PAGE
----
What the future of Airport Operational Databases looks like

CDX-AODB-blog

Airport Operational Databases (AODB) are essential to managing critical airport data, including flight schedules, passenger information, gate assignments, baggage handling, security, aircraft movements, and more. But, rapid and sustained growth in air travel over the past decades has put many of these systems under stress.

While AODBs enable airports to streamline operations, improve stakeholder communication, and enhance passenger experiences, traditional AODBs face several challenges, including:

  • Data silos:

Most airports operate multiple disparate systems, leading to data silos and inefficient processes. Seamless integration between diverse systems can be complex to achieve.

  • Scalability:

As airport and passenger traffic grew, AODBs struggled to scale to the increasing breadth and volume of data generated by airports.

  • Real-time data:

In an era where real-time information is critical, especially in high-performance environments, traditional AODBs struggle to process data, leading to operational disruptions.

  • Interoperability:

AODBs weren´t always designed with interoperability in mind, making it challenging to integrate with emerging technologies and systems required to modernize and improve airport operations.

Despite these challenges, managing airport operational data remains vital. With technologs continuous push towards data-centricity, AODBs must evolve to cope with operational requirements and passenger expectations. 

Evolution in airport data management

Modern airports need a modern technology platform and IT architecture to seamlessly manage operations and traveler journeys. A modern AODB enables greater stakeholder collaboration, empowering them with the right digital services, insights, and agility to complete their jobs quickly and effortlessly. Key innovations driving AODB evolution include:

  • Cloud computing:

Cloud-based AODBs revolutionize data storage and processing, offering greater scalability, flexibility, and cost-effectiveness.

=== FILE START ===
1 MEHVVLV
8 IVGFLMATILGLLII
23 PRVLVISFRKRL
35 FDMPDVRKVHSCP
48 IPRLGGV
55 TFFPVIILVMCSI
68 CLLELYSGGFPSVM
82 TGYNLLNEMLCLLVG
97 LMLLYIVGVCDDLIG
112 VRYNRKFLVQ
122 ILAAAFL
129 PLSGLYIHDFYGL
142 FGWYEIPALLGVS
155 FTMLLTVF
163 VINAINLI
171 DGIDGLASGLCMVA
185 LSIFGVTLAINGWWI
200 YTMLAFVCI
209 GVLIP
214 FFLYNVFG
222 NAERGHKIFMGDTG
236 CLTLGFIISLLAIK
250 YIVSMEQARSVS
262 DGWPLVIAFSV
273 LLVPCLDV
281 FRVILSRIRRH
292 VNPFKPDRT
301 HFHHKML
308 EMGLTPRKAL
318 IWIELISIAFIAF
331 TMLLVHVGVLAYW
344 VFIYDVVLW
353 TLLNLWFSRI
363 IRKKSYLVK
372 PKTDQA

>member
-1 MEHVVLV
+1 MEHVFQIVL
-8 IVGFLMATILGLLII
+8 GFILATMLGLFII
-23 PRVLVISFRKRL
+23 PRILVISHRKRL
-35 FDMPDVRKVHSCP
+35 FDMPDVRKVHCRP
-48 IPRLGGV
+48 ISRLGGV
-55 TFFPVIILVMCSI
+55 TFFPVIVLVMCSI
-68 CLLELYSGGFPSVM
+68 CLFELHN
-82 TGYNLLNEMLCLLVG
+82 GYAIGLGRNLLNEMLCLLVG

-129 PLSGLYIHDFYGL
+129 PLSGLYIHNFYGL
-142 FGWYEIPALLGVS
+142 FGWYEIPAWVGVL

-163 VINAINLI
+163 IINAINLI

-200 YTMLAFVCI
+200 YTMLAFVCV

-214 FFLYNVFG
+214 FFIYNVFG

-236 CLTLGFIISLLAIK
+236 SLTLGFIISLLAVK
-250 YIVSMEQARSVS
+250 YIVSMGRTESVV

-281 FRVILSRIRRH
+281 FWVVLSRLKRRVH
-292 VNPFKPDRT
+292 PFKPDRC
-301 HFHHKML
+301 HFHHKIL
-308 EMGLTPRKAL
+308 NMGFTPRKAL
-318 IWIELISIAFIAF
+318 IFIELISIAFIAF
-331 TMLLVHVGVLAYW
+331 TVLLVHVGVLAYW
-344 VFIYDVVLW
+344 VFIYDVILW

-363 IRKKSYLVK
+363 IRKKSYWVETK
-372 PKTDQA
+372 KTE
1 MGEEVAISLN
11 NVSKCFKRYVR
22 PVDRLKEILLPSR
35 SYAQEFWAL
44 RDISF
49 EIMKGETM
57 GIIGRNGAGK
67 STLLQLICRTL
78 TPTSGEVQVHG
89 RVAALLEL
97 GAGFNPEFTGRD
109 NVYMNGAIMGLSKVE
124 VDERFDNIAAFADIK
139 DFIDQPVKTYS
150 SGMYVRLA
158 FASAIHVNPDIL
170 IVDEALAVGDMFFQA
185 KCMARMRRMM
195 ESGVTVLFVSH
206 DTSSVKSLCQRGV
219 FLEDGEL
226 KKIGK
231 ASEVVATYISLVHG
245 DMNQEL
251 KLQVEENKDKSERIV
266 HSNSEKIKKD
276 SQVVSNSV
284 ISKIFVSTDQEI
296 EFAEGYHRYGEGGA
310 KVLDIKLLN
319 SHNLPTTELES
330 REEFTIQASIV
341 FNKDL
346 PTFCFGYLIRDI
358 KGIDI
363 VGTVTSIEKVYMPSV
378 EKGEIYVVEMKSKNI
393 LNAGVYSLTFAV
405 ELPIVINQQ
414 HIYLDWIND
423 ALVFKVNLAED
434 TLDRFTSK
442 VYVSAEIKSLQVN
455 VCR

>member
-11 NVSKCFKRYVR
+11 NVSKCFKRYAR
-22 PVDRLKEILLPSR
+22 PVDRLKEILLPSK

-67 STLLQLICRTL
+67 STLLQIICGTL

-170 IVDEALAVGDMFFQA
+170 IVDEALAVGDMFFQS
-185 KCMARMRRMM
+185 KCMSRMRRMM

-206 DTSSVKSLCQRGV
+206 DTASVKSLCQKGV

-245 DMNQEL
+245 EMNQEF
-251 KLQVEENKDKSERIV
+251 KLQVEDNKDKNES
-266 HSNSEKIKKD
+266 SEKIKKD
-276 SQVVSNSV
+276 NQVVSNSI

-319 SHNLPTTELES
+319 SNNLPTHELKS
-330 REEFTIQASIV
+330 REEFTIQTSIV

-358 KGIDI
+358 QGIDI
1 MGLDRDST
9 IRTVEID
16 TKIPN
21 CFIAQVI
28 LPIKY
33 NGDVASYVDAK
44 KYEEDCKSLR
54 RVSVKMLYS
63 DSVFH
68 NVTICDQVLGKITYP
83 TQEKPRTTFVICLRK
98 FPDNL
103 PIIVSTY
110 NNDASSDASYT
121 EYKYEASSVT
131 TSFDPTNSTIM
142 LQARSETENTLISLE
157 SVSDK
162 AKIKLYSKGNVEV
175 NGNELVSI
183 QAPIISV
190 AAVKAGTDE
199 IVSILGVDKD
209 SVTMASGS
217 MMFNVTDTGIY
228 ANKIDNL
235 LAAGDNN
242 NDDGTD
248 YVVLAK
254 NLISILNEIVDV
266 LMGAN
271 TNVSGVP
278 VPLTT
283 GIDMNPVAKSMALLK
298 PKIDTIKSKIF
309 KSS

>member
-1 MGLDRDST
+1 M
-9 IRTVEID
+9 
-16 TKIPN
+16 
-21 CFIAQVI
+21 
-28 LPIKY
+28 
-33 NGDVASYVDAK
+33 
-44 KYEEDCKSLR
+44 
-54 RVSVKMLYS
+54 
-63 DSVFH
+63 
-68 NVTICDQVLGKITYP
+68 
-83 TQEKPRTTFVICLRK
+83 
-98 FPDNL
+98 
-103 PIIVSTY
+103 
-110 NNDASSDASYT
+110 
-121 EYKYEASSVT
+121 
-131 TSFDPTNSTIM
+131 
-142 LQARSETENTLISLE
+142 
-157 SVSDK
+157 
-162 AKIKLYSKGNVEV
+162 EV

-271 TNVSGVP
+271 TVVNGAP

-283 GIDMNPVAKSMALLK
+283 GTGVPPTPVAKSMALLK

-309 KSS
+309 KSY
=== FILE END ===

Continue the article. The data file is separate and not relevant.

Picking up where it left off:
• Big data analytics:

The ability to process and analyze vast amounts of data in real time, providing valuable insights into operations, passenger behavior, and security, is transformational for airport management.

  • AI and ML:

AI-driven algorithms improve operational performance by predicting passenger flows or optimizing resource utilization, among other applications.

  • IoT:

Two-way communication between sensors and beacons drives unprecedented operations automation and optimization, like baggage tracking or security processes.

The future is now

There´s been much talk around the industry about whether AODBs are dead. Much of this talk stems from legacy AODB technologies and processes that struggle to keep up with the demands of our times. With an AODB at its core, an airport´s interconnected systems landscape ensures seamless airport operations and traveler journeys in an increasingly complex and data-driven environment. As part of that broader IT ecosystem, which continuously evolves and modernizes around them, AODBs need to be dynamic, scalable, and interoperable.

Discussions around the "AODB is dead" reflect the transformative changes happening in our industry. AODBs are not obsolete; instead, they are adapting to meet the evolving needs of airports, becoming more agile, data-centric, and capable of integrating with emerging technologies. As airports strive for efficiency, security, and passenger satisfaction, a modern AODB remains a critical component of their operations, albeit in an evolved and more sophisticated form. 

Author Info

Vishnu Mahadevan is a Lead Product Consultant with IBS Software's Airport Operations team. As an airport IT consultant, he develops and manages mission-critical applications for major international airports.
Currently he specializes in developing next gen airport systems by leveraging cloud, AI & ML technologies, to improve operational efficiency, resource utilization, and sustainability initiatives at airports. Vishnu is a postgraduate in technology, specialized in telecommunications engineering.

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